Are you a human being or a human doing?

Guilty of too much doing?

Wow, I have just had my first 2 weeks holiday in years and I can’t tell you how much I enjoyed the break.

Sandy Lane

To be honest I needed a change of scene plus my brain needed to chill from “doing” mode.

It felt amazing to be in the sun and to be really cared for and nurtured with lovely food and great surroundings.

There were no phone calls, no texts, no tweeting, no facebook and only the odd peek at emails. That left good conversation and loads of reading. I love being immersed in a good book that stimulates my imagination and lets me visualise others’ worlds. I read a mixture – thrillers, period drama, some trashy romance and even self help.

For years I have heard of and even listened to interviews with Eckhart Tolle but somehow never managed to read his books – The Power of NOW and A New Earth. For some reason I had built up some kind of major aversion to reading either.

However, it seems Mr Tolle had some powerful concepts that I was ready to hear! ConfessionI am guilty of being a bit of a worrier and a planner. Often I am planning too far ahead.

The exercises in “The Power of NOW” challenged me to live in the present moment and to really ask myself was I OK in the “NOW” – in fact I was. If I began to think about the future, which I have no control over, then I have the potential to worry unnecessarily.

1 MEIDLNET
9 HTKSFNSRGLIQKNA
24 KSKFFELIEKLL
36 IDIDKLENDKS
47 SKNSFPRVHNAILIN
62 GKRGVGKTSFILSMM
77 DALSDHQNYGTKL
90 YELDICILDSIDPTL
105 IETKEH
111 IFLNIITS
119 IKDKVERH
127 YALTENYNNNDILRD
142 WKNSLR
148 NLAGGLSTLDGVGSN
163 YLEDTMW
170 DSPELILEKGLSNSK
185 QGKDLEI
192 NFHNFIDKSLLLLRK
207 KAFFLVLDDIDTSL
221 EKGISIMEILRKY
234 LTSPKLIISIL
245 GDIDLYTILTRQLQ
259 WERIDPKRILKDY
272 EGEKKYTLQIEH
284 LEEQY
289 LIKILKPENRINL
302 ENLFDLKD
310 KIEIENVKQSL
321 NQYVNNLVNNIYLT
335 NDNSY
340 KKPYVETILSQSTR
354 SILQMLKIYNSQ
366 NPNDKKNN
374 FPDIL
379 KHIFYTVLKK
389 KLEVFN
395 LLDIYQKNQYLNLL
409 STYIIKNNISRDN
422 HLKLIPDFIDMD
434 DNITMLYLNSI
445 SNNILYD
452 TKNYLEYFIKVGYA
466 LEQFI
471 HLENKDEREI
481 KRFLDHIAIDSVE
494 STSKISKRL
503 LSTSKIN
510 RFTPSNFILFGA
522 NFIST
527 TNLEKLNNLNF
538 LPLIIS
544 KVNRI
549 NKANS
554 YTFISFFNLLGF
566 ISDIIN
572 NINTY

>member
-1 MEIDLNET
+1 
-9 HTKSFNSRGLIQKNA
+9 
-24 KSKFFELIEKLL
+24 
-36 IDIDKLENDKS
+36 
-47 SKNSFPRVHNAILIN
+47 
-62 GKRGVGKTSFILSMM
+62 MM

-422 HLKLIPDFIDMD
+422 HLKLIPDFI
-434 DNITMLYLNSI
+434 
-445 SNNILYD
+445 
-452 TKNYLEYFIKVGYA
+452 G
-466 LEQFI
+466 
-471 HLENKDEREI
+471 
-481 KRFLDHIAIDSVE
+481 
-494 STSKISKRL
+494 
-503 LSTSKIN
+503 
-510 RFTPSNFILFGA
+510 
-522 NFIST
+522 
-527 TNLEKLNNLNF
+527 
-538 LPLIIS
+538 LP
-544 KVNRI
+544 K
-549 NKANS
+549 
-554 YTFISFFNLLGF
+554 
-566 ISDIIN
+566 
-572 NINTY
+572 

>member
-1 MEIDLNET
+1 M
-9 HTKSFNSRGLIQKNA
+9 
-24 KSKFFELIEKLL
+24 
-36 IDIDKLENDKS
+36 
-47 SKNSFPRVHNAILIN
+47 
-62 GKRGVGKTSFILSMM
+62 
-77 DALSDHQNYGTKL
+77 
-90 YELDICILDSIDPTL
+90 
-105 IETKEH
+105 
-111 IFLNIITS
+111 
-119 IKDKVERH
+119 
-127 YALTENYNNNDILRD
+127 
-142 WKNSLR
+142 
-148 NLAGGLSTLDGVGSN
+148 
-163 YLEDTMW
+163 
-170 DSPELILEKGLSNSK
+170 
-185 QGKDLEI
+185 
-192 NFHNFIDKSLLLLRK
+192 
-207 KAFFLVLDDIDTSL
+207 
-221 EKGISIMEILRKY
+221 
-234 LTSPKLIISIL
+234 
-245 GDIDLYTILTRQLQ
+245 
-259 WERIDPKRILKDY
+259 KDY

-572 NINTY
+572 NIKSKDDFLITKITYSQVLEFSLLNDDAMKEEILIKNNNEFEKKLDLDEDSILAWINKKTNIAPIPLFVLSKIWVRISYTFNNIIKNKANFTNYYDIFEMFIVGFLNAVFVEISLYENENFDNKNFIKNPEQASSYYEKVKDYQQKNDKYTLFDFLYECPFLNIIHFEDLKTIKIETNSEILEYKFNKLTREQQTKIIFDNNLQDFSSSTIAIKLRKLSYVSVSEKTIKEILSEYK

Worrying about things I don’t know or can’t predict is a waste of energy. I was instructed to realise, that when I got to a time in the future, it would be the same as being in the “NOW” i.e. I would use my reasoning, logic, intuition and wisdom to deal with whatever came up. It’s the same about the past. I can’t change it and how much will I allow the past patterns to influence my present reality?

I took notice and began to appreciate who I was with, what I was doing and where I was. This was far better than trying to figure out all the things I needed to catch up on when I got back home. At last I had become a human “being”!

When you get home I believe that you are never exactly the same as when you left. You have experienced new things. Important to remember it takes the some time to get back up to full speed again. However, it’s also important to reflect on whether working at the same speed is necessary. If you continue to do this then breaks and holidays need to be factored in.

One final note, it’s hard to avoid reggae music in the Caribbean. Wherever I went I seemed to hear the Bob Marley song “don’t worry about a thing, cause every little thing gonna be all right’! This feels like a really good mantra to adopt!

Sandy lane 2



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